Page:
Sorry about the rather unwieldy headline, there. But really, there was no other way to approach this. Brian Williams of NBC – who used to be a real journalist and should definitely know better – put together this breathless report from Sochi that shows personal electronics being remotely compromised with malware and accessed by crackers within minutes of landing at the airport in Sochi. In the video you see a phone being “automatically” being taken over as soon as they turn it on, and two brand-new Macbook Pros being compromised just by turning them on at the hotel and leaving them running for an hour.
It’s the kind of thing that is frightening for average computer users and will get lots and lots of clicks and links and shares and oh my god this is awful what will we do?!?!
Except that the entire thing is a self-created and purposely staged sham, verging on a complete fabrication.
If you watch the unedited video, the whole thing is actually laughable. Instead of the phone “automatically” downloading malware, the reporters followed an URL to an unknown site and then installed the linked software themselves. Whether or not it was even (as claimed by their security “expert”) malware is debatable, since they never actually said what the linked file was. And the Macbooks that were “remotely accessed while just sitting there”? They manually opened a file that was attached to an unknown email. And bypassed the system warnings telling them not to open it.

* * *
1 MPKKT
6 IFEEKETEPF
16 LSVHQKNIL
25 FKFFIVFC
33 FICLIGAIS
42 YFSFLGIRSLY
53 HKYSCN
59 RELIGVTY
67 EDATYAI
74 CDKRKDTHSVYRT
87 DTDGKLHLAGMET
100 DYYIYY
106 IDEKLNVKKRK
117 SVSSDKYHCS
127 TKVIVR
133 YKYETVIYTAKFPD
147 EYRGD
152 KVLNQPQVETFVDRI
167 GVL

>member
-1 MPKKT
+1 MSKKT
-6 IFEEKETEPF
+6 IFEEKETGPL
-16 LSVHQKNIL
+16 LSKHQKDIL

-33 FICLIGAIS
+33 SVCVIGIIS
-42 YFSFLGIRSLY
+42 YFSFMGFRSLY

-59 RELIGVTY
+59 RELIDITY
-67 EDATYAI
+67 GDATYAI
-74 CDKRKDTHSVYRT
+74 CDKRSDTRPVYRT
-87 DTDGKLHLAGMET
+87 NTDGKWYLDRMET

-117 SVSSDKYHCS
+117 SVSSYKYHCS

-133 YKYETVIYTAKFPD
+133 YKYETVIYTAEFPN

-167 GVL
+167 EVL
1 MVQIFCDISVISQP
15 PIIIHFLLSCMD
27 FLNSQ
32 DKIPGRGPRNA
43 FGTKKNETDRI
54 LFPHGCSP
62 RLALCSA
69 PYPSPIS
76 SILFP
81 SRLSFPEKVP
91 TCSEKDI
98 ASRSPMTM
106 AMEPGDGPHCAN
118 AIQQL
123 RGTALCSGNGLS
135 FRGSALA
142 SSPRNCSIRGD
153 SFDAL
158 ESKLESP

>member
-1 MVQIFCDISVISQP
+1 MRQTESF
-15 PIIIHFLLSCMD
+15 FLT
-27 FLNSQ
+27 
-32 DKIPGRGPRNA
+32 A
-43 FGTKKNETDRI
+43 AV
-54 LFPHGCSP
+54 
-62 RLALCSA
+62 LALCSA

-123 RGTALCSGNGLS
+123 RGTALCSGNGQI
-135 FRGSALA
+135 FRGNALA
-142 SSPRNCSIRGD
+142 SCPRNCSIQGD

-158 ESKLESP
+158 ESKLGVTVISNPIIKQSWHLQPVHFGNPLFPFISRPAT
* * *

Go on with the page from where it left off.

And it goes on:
The whole thing is a farce. But you will see dozens and dozens of links to it today. Because that is what tech “journalism” has been reduced to. Fabricated bullshit laced with fear, in a sad and desperate attempt to get a few clicks.
Shame, Brian Williams. Shame.
If you are looking for some more gaming fun (hey, it’s Christmas, why not?) then you will be chuffed to know that the closed beta of Hearthstone – the Warcraft-themed online collectable card game from Blizzard – is now closed in name only. If you want to get an invite to the beta all you have to do is sign up before January 7th.